Tuesday, April 17, 2012

Pickled Yellow Onions

Most people I know who regularly pickle and can their veggies are those who have abundant gardens or a fondness for specific goods (dill pickles, kimchi, etc.).  I've never had a reason or a desire to go through with the whole process, but a decent amateur attempt at refrigerator pickling keeps the process easy.  No specific equipment or jars are required, and it is quick enough to do in small batches.

In an attempt to reconstruct one of my favorite sandwiches (future post!) from a campus cafĂ©, I made pickled yellow onions.  These onions are sweet and very tangy, and would go great with sandwiches, hot dogs, tacos, and salads.

Based on the seasonings I had on hand, I adapted a recipe for pickled red onions.  You can also adapt this based on what spices you have...I also added some garlic last minute, and I think I'll do peppercorns next time, too.

The arsenal
Recipe adapted from Simply Recipes
Yield: 16 oz jar of pickled onions


  • 1 medium yellow onion, peeled, halved, and sliced thinly
  • 1 cup white vinegar
  • 1/3 cup sugar
  • 1 cinnamon stick
  • 1-2 bay leaves
  • 5 whole cloves
  • 1/2 teaspoon red pepper flakes
  • 3 cloves garlic, peeled 
Bring a saucepan of water to a boil (pot should be big enough to hold the onion pieces and cover with water).  Meanwhile, halve and slice the onion into thin strips.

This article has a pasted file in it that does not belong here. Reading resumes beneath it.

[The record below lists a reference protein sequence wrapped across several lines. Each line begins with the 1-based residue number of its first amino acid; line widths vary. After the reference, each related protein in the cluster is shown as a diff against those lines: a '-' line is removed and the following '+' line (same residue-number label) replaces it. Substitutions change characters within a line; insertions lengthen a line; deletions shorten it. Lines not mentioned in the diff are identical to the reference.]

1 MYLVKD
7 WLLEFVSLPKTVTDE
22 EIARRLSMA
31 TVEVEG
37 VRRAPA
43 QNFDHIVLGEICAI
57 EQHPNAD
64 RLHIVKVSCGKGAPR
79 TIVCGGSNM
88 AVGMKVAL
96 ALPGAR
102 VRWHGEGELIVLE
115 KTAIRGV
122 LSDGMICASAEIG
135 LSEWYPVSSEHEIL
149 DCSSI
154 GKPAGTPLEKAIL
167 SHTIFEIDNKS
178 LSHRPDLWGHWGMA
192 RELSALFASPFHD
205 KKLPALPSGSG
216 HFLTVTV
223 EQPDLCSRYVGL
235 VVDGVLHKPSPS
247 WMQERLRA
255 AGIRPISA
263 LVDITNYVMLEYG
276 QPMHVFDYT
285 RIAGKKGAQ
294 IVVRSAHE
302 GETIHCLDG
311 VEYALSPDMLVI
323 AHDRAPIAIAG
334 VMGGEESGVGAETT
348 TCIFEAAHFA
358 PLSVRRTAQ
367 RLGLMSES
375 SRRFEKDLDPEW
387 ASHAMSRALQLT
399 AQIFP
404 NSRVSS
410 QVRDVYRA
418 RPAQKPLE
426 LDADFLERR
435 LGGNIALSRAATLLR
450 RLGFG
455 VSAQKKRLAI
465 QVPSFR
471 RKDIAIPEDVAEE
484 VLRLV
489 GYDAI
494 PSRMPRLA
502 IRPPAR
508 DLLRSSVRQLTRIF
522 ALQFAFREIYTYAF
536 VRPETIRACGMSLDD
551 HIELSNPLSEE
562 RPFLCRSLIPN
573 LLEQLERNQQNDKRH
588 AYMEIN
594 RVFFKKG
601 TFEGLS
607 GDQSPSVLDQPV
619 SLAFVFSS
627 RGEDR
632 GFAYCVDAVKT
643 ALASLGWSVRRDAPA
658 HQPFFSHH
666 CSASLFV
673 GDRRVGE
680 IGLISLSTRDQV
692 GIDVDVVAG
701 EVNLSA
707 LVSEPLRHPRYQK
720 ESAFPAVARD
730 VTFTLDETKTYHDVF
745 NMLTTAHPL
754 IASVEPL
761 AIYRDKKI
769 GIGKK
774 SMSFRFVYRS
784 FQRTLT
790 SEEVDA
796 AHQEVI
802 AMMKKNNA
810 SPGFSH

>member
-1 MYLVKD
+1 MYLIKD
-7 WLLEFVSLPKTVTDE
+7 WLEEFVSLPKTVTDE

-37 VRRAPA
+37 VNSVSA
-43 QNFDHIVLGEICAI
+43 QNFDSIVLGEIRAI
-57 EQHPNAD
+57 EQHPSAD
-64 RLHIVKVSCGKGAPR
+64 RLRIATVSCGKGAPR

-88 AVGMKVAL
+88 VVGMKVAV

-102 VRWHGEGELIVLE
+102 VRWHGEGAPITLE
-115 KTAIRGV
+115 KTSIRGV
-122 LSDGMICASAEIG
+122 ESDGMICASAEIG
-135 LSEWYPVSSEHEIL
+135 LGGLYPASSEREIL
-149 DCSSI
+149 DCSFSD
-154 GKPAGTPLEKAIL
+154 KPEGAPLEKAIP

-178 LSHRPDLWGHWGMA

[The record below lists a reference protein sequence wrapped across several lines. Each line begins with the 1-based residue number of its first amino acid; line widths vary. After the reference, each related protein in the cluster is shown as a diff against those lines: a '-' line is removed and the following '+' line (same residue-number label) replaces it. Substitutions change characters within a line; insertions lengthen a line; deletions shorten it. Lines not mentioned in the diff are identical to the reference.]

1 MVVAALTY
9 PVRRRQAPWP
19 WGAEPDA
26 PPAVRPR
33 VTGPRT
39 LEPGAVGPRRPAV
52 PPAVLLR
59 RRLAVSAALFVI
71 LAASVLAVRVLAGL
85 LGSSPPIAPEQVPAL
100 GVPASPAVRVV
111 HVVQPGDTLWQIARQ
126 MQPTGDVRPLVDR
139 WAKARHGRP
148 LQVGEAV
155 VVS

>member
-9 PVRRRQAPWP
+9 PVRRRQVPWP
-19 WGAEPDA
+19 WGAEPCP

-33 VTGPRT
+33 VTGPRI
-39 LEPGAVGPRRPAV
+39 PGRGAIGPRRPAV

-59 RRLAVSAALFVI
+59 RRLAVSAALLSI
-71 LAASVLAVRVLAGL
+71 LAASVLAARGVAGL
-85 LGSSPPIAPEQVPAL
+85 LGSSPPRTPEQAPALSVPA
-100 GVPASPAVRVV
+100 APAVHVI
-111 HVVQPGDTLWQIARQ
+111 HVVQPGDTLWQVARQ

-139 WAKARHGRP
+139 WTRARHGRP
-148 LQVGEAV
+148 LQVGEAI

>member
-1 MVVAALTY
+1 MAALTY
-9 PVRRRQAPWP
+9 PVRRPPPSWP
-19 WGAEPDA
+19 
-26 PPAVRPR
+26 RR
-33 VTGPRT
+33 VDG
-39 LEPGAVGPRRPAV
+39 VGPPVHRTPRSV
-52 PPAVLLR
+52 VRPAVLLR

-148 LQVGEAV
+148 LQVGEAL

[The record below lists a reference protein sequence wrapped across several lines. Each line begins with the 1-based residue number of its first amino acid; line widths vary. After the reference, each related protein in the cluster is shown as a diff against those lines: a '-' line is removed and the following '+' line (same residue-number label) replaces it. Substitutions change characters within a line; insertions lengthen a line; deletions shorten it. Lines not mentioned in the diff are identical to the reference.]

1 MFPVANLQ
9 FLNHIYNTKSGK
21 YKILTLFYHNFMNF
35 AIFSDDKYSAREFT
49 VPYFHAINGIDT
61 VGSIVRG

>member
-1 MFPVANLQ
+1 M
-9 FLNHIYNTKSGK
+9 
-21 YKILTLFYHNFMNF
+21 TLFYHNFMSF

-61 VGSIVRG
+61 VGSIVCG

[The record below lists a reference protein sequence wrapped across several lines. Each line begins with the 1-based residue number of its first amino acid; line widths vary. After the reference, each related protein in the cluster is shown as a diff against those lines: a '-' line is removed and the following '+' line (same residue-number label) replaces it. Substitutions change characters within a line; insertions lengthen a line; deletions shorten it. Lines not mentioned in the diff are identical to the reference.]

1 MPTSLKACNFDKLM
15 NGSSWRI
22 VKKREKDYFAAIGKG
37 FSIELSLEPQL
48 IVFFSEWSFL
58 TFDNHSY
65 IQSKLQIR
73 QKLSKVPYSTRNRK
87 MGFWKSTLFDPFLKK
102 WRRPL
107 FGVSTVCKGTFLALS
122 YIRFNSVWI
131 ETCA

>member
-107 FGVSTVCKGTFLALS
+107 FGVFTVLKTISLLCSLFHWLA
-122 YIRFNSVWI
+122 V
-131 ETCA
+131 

Blanch the onions by boiling them for two minutes, then draining in a colander and rinsing under cold water.
 Meanwhile, bring the other ingredients to boil in a small saucepan.  Once it reaches a boil, bring the temperature down to low and simmer for five minutes.

Add the onions to the vinegar mixture and steep for one minute.
Transfer to a glass jar (I used a pint-sized canning jar).  Let cool, and store in the refrigerator (will keep for several weeks).  I tasted mine after letting it sit overnight, and it was ready to go!

There was a complete lack of Digby photobombing this recipe shoot.  I'm not sure he had much interest in pickled onions (onions are really bad for dogs, but I doubt he knows that!), so for this recipe's obligatory-Digby-photo, I'll show you what he was doing instead of scoping out the kitchen:

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